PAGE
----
In my previous blog post, I spoke about converting your “paper office” into a “paperless office”. In this post, I will address the aftermath of the conversion.
Maintaining Data Integrity
After you have converted those mountains of paper documents into bits and bytes on a disk, you are likely seeing an increase in productivity. You are able to see more patients in a day because the inefficiencies of pen to paper have been eliminated and the time to keep those documents sorted has been greatly reduced. These new efficiencies are great but can quickly come to a halt if you aren’t maintaining your digital data and data networks. The last thing you want is to discover all your data has been lost due to data corruption or disk failure; this should be your primary concern. There should be a plan to guard against this, such as redundancies for your data and regular disk maintenance on the servers and workstations where your data is stored.
Some disk drives will have self-monitoring, analysis and reporting technology (S.M.A.R.T) built in to give you pro-active alerts about imminent disk failures. Your data should be kept on a redundant array of independent disks (R.A.I.D.) which depending on the R.A.I.D. level configured, data will replicate onto a secondary disk. In the event the primary disk fails, the secondary Disk will take over so you can continue working. Of course the R.A.I.D. array should be restored as quickly as possible! To protect against data corruption on these disks, a disk check should be run no longer than a month apart and to further your redundancy, data should be backed up nightly to an external drive or cloud based backup service.
Most people who backup data recognize the importance and do it regularly. A more important question to ask is: “Are they regularly checking their backups?” How do you know your backup data is not corrupt? Do you know if the data is being backed up at all? While data backups are important, it is also important to have a plan in place that checks the integrity of your backups at regular intervals. Otherwise, what good is having a backup?
Disk failures and corruption easily happen during sudden power spikes, brown outs or black outs. Some may recall the huge Northeast Blackout of 2003 and power outage that occurred throughout parts of Ontario, Canada and the Northeastern and Midwestern United States. To protect your disks and the health of your server and workstations, they should be plugged into a UPS (uninterruptable power supply). This provides battery backup to these devices and depending on the UPS, can be configured to gracefully shut down the server and workstations during extended blackouts.
What roads are to maintaining order and traffic flows, network maintenance keeps data flowing preventing bottlenecks and outages. Clinics may not seem like a very complex network but when examined closely, do share similarities and hence important factors that must be considered.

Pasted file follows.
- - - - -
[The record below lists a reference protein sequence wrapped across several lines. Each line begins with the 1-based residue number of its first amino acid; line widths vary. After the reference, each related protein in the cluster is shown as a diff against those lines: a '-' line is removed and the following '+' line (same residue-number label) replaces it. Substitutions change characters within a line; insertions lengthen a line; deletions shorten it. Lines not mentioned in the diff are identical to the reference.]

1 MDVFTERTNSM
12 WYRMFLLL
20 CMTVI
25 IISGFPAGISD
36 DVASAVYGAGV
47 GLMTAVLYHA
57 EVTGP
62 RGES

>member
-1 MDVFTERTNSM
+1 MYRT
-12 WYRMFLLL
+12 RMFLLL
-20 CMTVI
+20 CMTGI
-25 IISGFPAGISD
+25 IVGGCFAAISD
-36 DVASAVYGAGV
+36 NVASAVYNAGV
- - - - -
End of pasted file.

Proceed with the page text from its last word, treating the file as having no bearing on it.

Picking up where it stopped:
Pre-Testing Equipment can give you useful information, from the retinal imaging cameras, OCT machine, visual fields machine and OPD scanners. These modern devices can be connected to your network so you have the images and data immediately, rather than having the results printed out. Some devices do require specific network settings for optimal network communication. Believe it or not, even one misconfigured port on a network switch can take the whole network down and can often be the cause of slow speeds over the network. Consequently, it is important to know about the device’s network interface capabilities and how the network port on the switch should be configured.
Voice over IP (VoIP) has become very popular over the last few years because of the affordability and cost savings on phone bills provided to their customers. Offices that run their voice traffic over the same network as the rest of their data traffic need to consider the configuration of their network to allow for crisp clear voice calls without affecting data transmission, so it is not crawling. These two different types of network traffic should be separated with quality of service given to voice traffic, while still maintaining enough bandwidth to pass data traffic without any sluggishness.
Some offices will choose to have a wireless access point or Wi-Fi to provide to their customers while they are in the waiting room. Even if they secure the access point with a network encryption key (password) and only give patients the password, this is still a security risk if this traffic is not separated from the rest of your network. Not only is it a security risk, users could slow down your network by hogging all the bandwidth. For this reason, it is important to separate these users onto a separate virtual local area network with specific access and limited bandwidth.
This is the end of my three part series on the Paperless Office. I hope the posts helped you think about the why and how of converting to a paperless office. If you have a question or a concern that I did not address, please leave a comment below this blog post. I will follow-up with you directly.
Thanks for reading!